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Username: antipodes
Date/Time: Wed, September 26, 2001 at 12:59 AM GMT
Browser: Netscape Communicator V4.74 using Windows 98
Subject: evidence that Spy and other(?)registrars didn't have even

Message:
 

 
a basic understanding of the rules about the Afilias .info rollout.

Bob, you have given us a lovely insight here into the operations of one and possibly more registrars.

It is apparent from your account that SpyProductions, for at least some part of the .info rollout, were not familiar with the detail of the all important challenge process, which of course is so intimately linked to fraudulent Sunrise applications, and to the diligence of registrars, who according to Afilias's undertaking in its Description of TLD Policies document to ICANN and NSI were required to obtain TRUE AND ACCURATE registration information from all domain name registrants.

In that same document, Afilias indicated that to establish benchmarks for the operation of a new gTLD by a new registry operator, Afilias would implement new policies and practices which would include "The implementation and MONITORING of policies imposed on registrars directly by the registry operator via an RLA, without need for close involvement by ICANN.  THIS DIRECT ENFORCEMENT MECHANISM will test whether private parties can manage a gTLD for the benefit of the Internet community at large."

What we now have to determine is whether the Afilias ICANN-NSI Registry Agreement undertakings were transferred to Afilias's  RLAs, namely, the requirement for (1) "registrars to obtain true and accurate registration information from all domain name registrants", and that Afilias would (2) implement and monitor it policies and practices directly via its RLAs -  for the benefit of the Internet community at large.

Now we seem to have some contradictions.  Afilias has said in places other than its ICANN-NSI Registry Agreement that it would not be checking the the bona fides of registration applications at the registry, and Spy announced to all the world that (most) registrars would not be checking whether applicants were attempting fraud.

Who has a copy of an Afilias RLA - will a straight registar please advise us whether their RLA said they were to check the detail of Sunrise applications and whether the RLA stated that the Registry planned to monitor their adherence to the policies and practices outlined in the Afilias Registry Agreement?

What I would like to know is if Afilias's Registry Agreement undertakings were infact incorporated in Afilias's RLAs, which together with Afilias's undertaking to directly monitor the performance of registrars was the basis for Afilias claiming the close involvement of ICANN would not be needed in the operation of the .info rollout and normal operation.

If Afilias's Registry Agreement undertaking to combat cybersquatting were transferred to their RLAs, the question now is, at what point and by what means were the registrars advised not to take precautions against cybersquatting - as SPY announced that it and other registrars would not be checking the bona fides of Sunrise applications - and effectively that they and other registrars and the registry Afilias would assist those planning to submit fraudulent registration requestss.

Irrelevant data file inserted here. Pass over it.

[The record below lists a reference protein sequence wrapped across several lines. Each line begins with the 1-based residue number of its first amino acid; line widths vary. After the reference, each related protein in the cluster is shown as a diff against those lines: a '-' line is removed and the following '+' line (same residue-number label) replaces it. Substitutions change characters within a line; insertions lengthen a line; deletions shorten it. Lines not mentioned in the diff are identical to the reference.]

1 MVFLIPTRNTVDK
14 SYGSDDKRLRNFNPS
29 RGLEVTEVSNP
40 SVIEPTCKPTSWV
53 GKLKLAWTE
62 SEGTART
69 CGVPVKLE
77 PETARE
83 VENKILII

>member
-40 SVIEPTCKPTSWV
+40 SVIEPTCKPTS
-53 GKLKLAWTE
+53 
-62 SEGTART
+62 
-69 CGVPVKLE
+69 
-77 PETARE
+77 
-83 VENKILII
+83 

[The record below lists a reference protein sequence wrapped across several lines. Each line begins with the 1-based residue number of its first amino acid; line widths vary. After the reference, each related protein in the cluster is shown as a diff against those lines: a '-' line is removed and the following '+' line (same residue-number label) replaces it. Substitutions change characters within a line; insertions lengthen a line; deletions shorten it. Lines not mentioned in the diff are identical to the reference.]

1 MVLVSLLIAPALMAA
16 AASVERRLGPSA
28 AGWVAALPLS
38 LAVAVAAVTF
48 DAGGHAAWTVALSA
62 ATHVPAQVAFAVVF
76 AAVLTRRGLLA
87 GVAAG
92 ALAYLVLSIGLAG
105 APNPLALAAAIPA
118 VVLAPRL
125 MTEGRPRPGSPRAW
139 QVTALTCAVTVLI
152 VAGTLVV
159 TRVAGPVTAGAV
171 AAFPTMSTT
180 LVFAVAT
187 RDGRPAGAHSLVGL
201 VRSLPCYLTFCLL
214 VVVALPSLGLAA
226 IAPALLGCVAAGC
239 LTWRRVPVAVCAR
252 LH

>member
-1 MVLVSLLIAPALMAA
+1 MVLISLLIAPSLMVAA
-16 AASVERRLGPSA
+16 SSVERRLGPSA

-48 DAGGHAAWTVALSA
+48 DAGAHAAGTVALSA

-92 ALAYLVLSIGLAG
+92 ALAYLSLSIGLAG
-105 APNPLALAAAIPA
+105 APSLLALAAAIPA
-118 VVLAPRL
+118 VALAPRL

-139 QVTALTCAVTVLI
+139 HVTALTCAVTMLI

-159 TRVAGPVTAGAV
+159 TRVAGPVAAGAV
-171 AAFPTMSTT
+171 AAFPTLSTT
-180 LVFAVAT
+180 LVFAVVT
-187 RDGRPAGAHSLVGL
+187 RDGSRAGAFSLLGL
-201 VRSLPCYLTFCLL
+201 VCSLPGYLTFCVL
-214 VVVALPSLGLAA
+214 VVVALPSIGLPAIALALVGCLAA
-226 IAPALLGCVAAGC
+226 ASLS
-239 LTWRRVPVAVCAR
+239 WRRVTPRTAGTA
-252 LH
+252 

Which brings me to the matter of the difference between fraudulent registration requests, fraudulent registration applications and fraudulent registrations.  Also important here is the matter of the Afilias Registry Agreement stating that the registry will be indemnified against any and all claims, as a registrant waives the opportunity for action at the time they enter into a registration agreement with the registrar.

I am not an expert in law, contracts or the technology behind the operation of the DNS, but it appears to me that a person with domain name registration request planning fraud can only complete a fraudulent application with the compliant registrar, or with a registrar not practicing due care.  And that a fraudulent domain name registration is achieved only when a compliant or negligent registrar submits a fraudulent application to a compliant or negligent registry.

Where does that leave Afilias?  In its proposal to ICANN-NSI in order to win its rights to administer the .info registry, Afilias indicated its intention to impose safeguards against cybersquatting in the form of requirements on registrars to check the bona fides of Sunrise applications, which Afilias said it would momitor itself.  Yet it is apparent from the actions of SPY, that inside the Afilias accredited registrars, there was no such direction and no such monitoring.  Afilias has said, in apparent contradiction to its Registry Agreement, it would not itself be doing any checking.

I am sorry that I have rambled again - but what has to be remembered is that 10,000 or more times, Afilias failed its undertaking in its Registry Agreement to take measures to stop cybersquatting - indeed it is apparent that rather than guarding against cybersquatting, the Afilias management of the .info rollout promoted fraudulent domain names registration requests which were processed in turn by a compliant or negligent registrar and then a compliant or negligent registry.

As if that is not enough, once it became apparent that the largest ever single instance of cybersquatting was in process, nothing was done to stem the flood - indeed, some registrars took the opportunity to fraudulently take more money from Landrush applicants for names already registered in Sunrise - but that will be another area of future investigation when this whole abomination is reviewed and the principals who orchestrated it will be dealt with.

Heaven help the Landrushers - as Afilias and ICANN can't be bothered!!

     
     

 


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